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shaken baby syndrome

Alternative Names 
child abuse

Shaken baby syndrome is a form of child abuse and involves repeated shaking of a young baby that results in a head or neck injury. This movement causes the brain to slam against the skull.

What are the signs and symptoms of the injury? 
Signs and symptoms of shaken baby syndrome include:
  • seizures
  • change in eating habits
  • change in behaviour
  • pale and bluish skin due to decreased blood flow
  • vomiting
A parent, relative or caregiver may cause the injury. Even someone who has very little contact with the baby may cause the injury. There are few outward signs of this type of injury. Many times an eye examination will show bleeding in the child's eye.

What are the causes and risks of the injury? 
In nearly all cases, shaken baby syndrome is caused by shaking the baby violently back and forth. A baby's head is much heavier than the rest of his or her body. The neck muscles are very weak. As the child develops, the neck muscles become stronger. Older children are better able to control the head so damage to the brain does not occur as easily. Shaken baby syndrome can cause permanent damage. It can lead to severe brain damage or even death. There can be major vision loss due to bleeding in the eyes.

What can be done to prevent the injury? 
To prevent shaken baby syndrome:
  • never shake a baby or child in either play or anger.
  • do not take anger out on a child. Seek help to control anger, if necessary.
  • call someone to come and assist with the child and take a time-out.
  • contact local authorities who can investigate the case if child abuse is suspected. If necessary, the child will be placed in protective custody away from the abusive situation.
How is the injury diagnosed? 
The diagnosis of shaken baby syndrome is usually made by an eye examination. This examination is done by a doctor or healthcare professional who is skilled at viewing the eye. A child who has been shaken will have bleeding in the eyes. This injury can also be diagnosed with the use of computerised tomography (CT) scan or by magnetic resonance imaging (MRI) of the brain. The CT or MRI may show damage to the brain, including bleeding and bruising.

What are the treatments for the injury? 
It is most important to remove the child from the abusive situation. This may require calling local authorities so that the child can be removed by the police or by healthcare officials. If the child has stopped breathing, cardiopulmonary resuscitation (CPR) should be started. When performing first aid alone, a person should shout for help, then begin first aid. If possible, have someone call for medical assistance. Once the child has been placed in a safe situation, a number of people will be involved in the care of the child. Care from doctors, nurses and therapists will be necessary to treat damage to the eyes and brain.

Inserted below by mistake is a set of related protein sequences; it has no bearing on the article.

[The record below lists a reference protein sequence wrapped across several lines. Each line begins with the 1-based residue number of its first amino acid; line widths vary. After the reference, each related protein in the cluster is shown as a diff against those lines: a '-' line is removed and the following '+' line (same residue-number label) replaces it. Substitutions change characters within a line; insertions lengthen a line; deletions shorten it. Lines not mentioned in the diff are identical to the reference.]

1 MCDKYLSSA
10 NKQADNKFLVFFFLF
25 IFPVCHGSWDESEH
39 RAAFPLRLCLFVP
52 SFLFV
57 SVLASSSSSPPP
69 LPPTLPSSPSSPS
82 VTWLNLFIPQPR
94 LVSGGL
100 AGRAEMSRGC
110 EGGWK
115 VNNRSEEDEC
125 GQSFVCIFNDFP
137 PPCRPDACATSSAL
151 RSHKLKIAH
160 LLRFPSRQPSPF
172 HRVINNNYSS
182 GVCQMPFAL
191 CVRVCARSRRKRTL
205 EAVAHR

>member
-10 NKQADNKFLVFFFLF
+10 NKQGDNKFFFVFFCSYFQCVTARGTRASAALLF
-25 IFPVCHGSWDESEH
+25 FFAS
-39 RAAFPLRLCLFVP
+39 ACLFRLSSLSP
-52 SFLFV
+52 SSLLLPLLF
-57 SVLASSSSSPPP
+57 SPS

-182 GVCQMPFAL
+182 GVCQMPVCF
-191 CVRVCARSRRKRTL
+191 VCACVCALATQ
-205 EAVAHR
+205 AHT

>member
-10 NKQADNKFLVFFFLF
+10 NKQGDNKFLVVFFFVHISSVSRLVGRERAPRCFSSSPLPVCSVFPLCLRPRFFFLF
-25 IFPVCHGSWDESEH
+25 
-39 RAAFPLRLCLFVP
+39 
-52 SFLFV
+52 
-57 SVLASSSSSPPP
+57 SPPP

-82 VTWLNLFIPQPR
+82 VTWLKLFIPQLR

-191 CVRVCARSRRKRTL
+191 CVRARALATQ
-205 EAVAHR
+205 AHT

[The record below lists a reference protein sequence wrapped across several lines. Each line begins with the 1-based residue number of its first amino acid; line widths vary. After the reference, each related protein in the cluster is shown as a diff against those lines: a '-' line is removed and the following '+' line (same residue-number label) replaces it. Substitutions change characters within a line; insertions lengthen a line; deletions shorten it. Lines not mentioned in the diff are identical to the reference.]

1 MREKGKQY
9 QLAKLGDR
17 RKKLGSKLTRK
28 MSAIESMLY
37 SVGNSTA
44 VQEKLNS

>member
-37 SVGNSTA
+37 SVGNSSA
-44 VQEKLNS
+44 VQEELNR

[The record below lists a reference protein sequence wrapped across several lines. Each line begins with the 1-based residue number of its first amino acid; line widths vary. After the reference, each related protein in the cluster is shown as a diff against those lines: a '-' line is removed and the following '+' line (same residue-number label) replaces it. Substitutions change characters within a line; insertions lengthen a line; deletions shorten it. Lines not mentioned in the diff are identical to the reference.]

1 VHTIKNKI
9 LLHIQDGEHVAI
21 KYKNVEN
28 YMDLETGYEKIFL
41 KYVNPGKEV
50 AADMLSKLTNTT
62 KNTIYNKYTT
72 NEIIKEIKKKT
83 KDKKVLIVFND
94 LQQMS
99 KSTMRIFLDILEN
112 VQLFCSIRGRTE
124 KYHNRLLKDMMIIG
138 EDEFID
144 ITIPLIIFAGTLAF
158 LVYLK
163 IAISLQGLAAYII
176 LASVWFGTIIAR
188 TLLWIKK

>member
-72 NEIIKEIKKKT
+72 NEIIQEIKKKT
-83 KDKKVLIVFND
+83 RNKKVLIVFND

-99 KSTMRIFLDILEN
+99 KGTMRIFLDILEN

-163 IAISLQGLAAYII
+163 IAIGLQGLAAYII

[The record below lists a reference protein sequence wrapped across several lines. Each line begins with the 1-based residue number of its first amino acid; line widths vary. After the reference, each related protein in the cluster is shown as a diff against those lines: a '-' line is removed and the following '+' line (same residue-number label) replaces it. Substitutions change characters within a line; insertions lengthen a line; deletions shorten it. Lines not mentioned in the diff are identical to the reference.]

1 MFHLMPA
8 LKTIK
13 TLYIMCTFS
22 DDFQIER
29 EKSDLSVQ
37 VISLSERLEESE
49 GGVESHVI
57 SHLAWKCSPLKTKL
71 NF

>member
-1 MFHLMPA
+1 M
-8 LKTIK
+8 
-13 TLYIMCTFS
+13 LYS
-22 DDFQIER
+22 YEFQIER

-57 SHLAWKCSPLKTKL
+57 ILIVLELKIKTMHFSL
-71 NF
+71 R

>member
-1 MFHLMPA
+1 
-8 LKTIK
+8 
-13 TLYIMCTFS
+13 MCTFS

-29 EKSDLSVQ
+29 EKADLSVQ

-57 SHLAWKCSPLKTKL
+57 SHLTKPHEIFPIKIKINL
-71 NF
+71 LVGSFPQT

Many people are afraid to call the appropriate authorities when they suspect child abuse. A child may have no one else to help him or her. If abuse is happening, it could be too late once healthcare personnel are actually notified.

What are the side effects of the treatments? 
There are few side effects of treatment. Many people are afraid to notify the authorities if they suspect child abuse, which is the biggest risk to an infant who is being abused. If authorities are not notified in time, the child may suffer permanent disability or even die.

What happens after treatment for the injury? 
If a child has suffered shaken baby syndrome, the child will be placed in protective custody away from the abuser. If a parent is the abuser, the child could be placed in a foster home.

There could be several long-term effects caused by brain and eye damage. These children will need long-term follow up for these injuries. Law enforcement will be involved if the abuser can be identified. Shaken baby syndrome and child abuse are not related to any particular income level or ethnic group.

Author: James Broomfield, MD
Reviewer: HealthAnswers Australia Medical Review Panel
Editor: Dr David Taylor, Chief Medical Officer HealthAnswers Australia
Last Updated: 1/10/2001
Potential conflict of interest information for reviewers available on request

This website and article is not a substitute for independent professional advice. Nothing contained in this website is intended to be used as medical advice and it is not intended to be used to diagnose, treat, cure or prevent any disease, nor should it be used for therapeutic purposes or as a substitute for your own health professional's advice.  All Health and any associated parties do not accept any liability for any injury, loss or damage incurred by use of or reliance on the information.


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